Tim Rhodus and James Hoskins
Capstone courses generally target undergraduate students who are nearing completion of their studies. They are designed to build on skills acquired in earlier courses and emphasize situations and challenges that exist in the real world. Specific learning goals and course objectives vary across disciplines and institutions, but most capstone courses provide an opportunity for students to demonstrate a range of professional competencies and communication skills. By incorporating computer simulations, case studies, or research projects, students are better able to develop critical-thinking and problem-solving skills, a learning goal frequently adopted following curriculum review. A brief overview of the development, current popularity, and widespread offering of university capstone courses is presented. The goals and organization of `Quality, Ethics, and the Global Environment,” the capstone course in the horticulture major at Ohio State Univ., is compared to other capstone courses.
R. M. Smock
Does the horticulturist have to train to be a generalist? Rightly or wrongly, the horticulture grad student is becoming more and more of a specialist. Ideally, he should have majors and minors in about 8 subjects like chemistry, physics, plant anatomy, soils, biochemistry, plant physiology, plant pathology and at least one branch of horticulture such as floriculture. This is, of course, humanly impossible. Then besides being a physiologist and a specialist in some branch of horticulture he should also be what H. B. Tukey, Sr. used to call a “plantsman.” This is again humanly impossible. So the student must compromise. In my youth we almost all minored in anatomy or morphology at Ohio State. This has fallen into disfavor so that now we find some grad students working with tissues they can’t even identify. I would also like to make a plug for the plantsman aspect of training. Can the grad student grow a flower or an apple tree? Tissue culture is great but can he or she give tender loving care to a plant in the great out of doors? Can the pomology major prune a peach tree? If the grad student can only converse about DNA or phenylalanine-ammonia-lyase, he may belong in plant physiology and not in horticulture.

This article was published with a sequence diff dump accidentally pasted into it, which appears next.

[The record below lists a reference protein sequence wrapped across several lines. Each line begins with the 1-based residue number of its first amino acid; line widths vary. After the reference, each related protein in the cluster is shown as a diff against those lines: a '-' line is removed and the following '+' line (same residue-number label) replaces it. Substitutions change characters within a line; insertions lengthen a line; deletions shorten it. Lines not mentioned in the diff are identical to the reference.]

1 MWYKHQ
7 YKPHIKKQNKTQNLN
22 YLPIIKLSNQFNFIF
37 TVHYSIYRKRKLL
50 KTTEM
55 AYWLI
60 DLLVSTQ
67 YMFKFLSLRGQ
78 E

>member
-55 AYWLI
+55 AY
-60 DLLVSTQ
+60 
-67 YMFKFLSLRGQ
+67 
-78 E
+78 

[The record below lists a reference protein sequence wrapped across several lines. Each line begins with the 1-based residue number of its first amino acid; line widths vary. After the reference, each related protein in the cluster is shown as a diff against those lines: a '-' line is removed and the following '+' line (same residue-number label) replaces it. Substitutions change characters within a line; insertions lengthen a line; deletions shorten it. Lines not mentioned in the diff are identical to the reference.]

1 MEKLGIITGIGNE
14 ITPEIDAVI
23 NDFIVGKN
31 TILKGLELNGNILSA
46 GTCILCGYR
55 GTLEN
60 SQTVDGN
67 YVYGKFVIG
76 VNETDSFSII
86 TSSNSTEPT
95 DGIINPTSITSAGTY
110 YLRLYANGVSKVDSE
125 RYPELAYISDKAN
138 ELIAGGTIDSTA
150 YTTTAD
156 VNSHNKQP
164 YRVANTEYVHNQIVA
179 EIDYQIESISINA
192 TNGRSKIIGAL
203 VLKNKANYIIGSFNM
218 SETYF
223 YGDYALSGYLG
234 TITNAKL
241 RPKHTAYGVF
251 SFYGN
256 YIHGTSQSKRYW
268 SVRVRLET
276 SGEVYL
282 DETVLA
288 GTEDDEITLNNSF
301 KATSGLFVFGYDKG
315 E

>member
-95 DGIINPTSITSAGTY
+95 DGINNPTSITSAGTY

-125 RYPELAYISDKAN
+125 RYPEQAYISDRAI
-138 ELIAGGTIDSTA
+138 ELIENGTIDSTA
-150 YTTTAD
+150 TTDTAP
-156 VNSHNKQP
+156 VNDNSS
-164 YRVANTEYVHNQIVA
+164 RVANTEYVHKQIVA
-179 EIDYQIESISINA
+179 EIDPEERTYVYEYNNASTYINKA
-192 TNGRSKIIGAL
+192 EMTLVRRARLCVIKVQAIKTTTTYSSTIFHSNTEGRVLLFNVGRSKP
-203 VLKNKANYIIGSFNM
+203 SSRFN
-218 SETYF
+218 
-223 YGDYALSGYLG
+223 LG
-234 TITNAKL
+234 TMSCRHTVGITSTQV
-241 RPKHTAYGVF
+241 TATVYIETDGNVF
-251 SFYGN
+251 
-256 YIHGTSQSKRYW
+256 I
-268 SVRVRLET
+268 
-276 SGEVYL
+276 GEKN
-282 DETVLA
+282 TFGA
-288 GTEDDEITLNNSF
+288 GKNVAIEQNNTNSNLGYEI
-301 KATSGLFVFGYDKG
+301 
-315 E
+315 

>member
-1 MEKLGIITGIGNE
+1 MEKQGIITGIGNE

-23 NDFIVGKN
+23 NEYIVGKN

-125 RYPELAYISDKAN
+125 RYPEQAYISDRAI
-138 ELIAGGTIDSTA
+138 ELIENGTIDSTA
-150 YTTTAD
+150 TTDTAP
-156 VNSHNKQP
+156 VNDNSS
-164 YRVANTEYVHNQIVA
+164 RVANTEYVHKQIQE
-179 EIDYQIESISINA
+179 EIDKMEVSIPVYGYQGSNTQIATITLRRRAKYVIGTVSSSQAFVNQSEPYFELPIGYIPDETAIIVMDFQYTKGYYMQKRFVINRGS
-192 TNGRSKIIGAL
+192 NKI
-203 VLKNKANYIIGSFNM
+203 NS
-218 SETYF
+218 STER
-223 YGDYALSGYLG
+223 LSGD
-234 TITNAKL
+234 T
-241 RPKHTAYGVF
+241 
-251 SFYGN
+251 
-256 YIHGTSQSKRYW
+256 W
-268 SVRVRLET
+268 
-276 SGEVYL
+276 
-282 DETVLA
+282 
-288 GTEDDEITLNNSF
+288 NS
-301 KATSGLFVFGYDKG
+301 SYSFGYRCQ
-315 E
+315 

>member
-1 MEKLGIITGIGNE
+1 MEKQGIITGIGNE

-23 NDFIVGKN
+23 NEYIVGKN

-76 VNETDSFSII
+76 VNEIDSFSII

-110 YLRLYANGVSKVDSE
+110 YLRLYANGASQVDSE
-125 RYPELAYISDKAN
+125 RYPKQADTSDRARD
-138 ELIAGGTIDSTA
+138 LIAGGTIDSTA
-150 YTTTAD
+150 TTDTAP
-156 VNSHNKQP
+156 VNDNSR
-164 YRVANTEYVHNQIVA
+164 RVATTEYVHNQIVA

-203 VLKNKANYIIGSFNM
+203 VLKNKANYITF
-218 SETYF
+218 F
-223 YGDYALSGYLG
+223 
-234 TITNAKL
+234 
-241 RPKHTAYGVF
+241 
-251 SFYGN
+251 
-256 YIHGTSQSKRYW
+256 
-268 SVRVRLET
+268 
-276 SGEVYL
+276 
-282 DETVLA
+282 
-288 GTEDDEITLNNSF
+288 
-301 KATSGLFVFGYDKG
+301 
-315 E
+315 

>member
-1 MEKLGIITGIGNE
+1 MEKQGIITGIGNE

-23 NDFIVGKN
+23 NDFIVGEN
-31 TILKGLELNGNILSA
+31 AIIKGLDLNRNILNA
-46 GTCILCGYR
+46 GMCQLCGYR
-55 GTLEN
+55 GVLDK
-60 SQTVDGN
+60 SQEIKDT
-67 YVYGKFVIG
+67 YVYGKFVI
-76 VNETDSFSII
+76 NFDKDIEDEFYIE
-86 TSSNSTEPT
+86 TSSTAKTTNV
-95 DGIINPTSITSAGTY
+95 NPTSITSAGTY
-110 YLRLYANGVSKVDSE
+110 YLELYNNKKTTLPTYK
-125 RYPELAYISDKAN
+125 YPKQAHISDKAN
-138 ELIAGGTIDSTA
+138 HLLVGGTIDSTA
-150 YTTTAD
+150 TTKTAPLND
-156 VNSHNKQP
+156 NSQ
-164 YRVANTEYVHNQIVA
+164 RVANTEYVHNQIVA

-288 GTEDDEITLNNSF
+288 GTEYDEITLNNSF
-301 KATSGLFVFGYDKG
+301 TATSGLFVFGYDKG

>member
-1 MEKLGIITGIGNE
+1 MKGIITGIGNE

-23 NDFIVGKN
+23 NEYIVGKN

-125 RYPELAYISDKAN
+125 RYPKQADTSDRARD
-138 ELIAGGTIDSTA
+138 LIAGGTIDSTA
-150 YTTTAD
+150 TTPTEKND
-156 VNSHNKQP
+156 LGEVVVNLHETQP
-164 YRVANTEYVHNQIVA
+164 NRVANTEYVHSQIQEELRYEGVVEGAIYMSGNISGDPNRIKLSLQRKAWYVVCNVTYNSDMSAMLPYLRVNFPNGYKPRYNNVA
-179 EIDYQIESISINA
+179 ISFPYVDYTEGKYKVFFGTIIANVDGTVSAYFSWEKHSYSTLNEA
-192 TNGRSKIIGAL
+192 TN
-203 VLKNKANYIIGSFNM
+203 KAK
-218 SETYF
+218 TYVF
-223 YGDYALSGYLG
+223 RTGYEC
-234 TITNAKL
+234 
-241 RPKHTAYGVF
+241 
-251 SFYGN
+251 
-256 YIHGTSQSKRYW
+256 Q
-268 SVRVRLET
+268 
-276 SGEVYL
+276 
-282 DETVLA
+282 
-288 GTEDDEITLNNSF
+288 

D.D. Treadwell, D.E. McKinney, and N.G. Creamer
W. A. Frazier
William Alan Frazier (Tex), like his predecessor, Neil Stuart, was born in 1908 and received his graduate degrees from the University of Maryland in the 30‘s. He graduated with honors from Texas A & M in 1930 with a BS in Horticulture.
Norman F. Childers
Perhaps we should take more time to study student recruiting and teaching of horticulture with student enrollments so critically low over the country (Childers, 1986). Within a few years, if not already, this student deficiency will have an adverse effect on leadership and advancement of the horticultural industry over the United States and world.